A pact with the devil—that’s now the official metaphor for the “unlimited” bond purchases that the European Central Bank has promised in order to bail out the holders of decomposing Eurozone debt. Bundesbank President Jens Weidmann himself referred on Tuesday to Goethe’s Faust, a play based on the ancient tale of a scholar who sells his soul in exchange for knowledge and pleasure. Part Two of that play—and it ends tragically—sketched “the core problem of today’s paper money-based monetary policy,” Weidmann said, and the “potentially dangerous correlation of paper money creation, state financing, and inflation.”
But it’s too late. Germany has cracked in two—and part of it has eagerly embraced that pact with the devil. The ZEW Indicator, which measures investor sentiment, jumped by 7.3 points, the first increase after four months of sharp declines. And the ECB’s promise? It “contributed to the improvement,” said the press release. Even German investors love all that money sloshing through the system—look at the stock market!
Yet there is the other side: Germans in the real economy. They’re losing faith in the euro, the bailouts, and the ECB: 65% now feel that they’re worse off under the euro than they would have been under the Deutsche mark. A trend that isn’t expected to turn around anytime soon.
And both sides clashed. Over the weekend, Finance Minister Wolfgang Schäuble, who supported the ECB plan, raked Weidmann over the coals for “semi-publically” debating his opposition to it. Until that moment, Weidmann appeared to have the government’s lukewarm backing. But that has evaporated. Chancellor Angela Merkel then had an opportunity to back Weidmann but ostentatiously didn’t. She allowed merely that his comments would be welcome—reducing him from an important advisor in the government’s financial decisions, the traditional role of the Bundesbank, to a pesky commentator.
And comment he did—at Tuesday’s Goethe Symposium in Frankfurt. “Today’s money isn’t covered by any tangible assets. Banknotes are printed paper; mavens among you know that in the case of the euro, it’s actually cotton.” Central banks “had been created in the past to give regents free access to seemingly unlimited financial means,” he said. With catastrophic consequences. Fly in the ointment: he failed to point out that it’s now banks, not “regents,” that luxuriate in “free access to seemingly unlimited financial means.” Nevertheless, the independence of central banks is important “to prevent state appropriation of monetary policy.”
And the best protection against the temptations of monkeying with monetary policy? “An enlightened and stability-oriented society.” Hence it’s crucial that “central bankers, who manage a public good—stable money—justify themselves publicly,” he said—a vigorous stab at Schäuble for his efforts to gag him.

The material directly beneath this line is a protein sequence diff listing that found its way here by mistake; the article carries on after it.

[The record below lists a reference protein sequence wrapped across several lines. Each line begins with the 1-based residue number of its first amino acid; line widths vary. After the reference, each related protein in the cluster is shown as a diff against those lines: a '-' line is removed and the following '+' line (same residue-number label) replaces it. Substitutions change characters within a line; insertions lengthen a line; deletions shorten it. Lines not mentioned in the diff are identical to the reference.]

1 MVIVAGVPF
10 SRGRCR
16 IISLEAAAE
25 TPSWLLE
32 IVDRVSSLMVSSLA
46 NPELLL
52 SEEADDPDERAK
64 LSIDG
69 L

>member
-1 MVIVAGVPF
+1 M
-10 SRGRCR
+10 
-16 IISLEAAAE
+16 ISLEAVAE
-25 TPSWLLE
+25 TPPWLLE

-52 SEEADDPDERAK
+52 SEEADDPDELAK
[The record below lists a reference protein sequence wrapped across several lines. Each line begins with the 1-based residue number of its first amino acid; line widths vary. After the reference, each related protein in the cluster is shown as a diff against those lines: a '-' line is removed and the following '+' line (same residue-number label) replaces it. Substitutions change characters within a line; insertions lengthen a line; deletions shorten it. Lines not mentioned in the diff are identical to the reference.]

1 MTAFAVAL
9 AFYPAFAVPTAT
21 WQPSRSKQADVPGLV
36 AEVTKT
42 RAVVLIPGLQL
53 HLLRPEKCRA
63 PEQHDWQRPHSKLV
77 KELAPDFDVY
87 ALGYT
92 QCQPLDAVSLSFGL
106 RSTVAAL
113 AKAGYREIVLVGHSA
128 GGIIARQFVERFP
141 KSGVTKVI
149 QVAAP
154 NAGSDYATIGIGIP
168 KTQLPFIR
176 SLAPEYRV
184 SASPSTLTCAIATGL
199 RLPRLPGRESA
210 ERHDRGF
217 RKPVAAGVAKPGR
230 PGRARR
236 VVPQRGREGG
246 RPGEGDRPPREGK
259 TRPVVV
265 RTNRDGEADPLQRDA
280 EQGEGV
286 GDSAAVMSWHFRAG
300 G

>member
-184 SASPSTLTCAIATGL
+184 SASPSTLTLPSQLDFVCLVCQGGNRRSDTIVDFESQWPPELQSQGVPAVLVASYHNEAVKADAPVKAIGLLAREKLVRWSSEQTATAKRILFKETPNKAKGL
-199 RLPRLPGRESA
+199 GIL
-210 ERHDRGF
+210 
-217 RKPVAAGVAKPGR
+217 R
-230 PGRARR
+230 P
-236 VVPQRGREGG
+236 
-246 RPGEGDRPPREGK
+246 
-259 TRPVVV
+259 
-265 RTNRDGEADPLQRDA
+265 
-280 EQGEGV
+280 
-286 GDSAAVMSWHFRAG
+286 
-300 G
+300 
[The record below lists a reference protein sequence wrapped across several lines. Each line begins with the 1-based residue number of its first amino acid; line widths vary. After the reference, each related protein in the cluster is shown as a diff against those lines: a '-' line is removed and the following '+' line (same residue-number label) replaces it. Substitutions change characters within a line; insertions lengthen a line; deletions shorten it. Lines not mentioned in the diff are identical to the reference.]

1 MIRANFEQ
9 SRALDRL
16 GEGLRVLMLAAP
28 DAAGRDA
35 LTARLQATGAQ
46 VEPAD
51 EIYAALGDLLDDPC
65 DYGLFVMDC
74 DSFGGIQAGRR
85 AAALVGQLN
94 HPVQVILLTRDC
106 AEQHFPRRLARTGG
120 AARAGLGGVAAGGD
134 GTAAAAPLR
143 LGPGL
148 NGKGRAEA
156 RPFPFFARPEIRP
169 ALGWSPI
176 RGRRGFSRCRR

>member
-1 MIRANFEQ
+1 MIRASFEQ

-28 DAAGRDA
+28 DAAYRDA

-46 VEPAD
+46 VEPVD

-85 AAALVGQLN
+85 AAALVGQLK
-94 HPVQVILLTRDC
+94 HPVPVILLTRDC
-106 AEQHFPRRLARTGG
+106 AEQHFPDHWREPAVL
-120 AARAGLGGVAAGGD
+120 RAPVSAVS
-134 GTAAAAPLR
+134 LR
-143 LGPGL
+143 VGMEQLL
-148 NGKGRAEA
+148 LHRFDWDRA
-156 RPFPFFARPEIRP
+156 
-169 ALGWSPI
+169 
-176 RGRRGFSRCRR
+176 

But Weidmann, isolated at the ECB and now in Berlin, enjoys broad and vocal backing from other directions. One of them is his predecessor Axel Weber, who’d resigned from the ECB and the Bundesbank last year in protest over the bond purchases going on at the time—and has since become chairman of the board of UBS. From Basel, Switzerland, he said that he was afraid that the low interest rate policies and the expansion of the central bank balance sheets would lead to “new turmoil in the financial markets.”
Not since World War II had central banks interfered so massively in the economic cycles, he said—with an eye not only on the ECB, but also on the Fed, the Bank of Japan, and other central banks that are printing money hand over fist. While he conceded that the ECB’s measures brought some calm, “monetary policy cannot solve the fundamental weaknesses in the structure of the monetary union.” But “the difficult solutions, the structural solutions, are at this time not on the political agenda.”
Merkel, who is desperately trying to hang on to power and become one of the very few leaders to survive the debt crisis, has been playing it both ways. On one hand, she’s supporting the ECB’s bond purchases, hoping to benefit electorally from the miracles they can perform short-term for the financial markets. On the other hand, she’s trying to hang on to voters who are giving up on the euro; hence her emphasis on “strict” conditions for the ECB’s bond purchases and bailouts. The election is next year, and so far, voters appear to go along with her.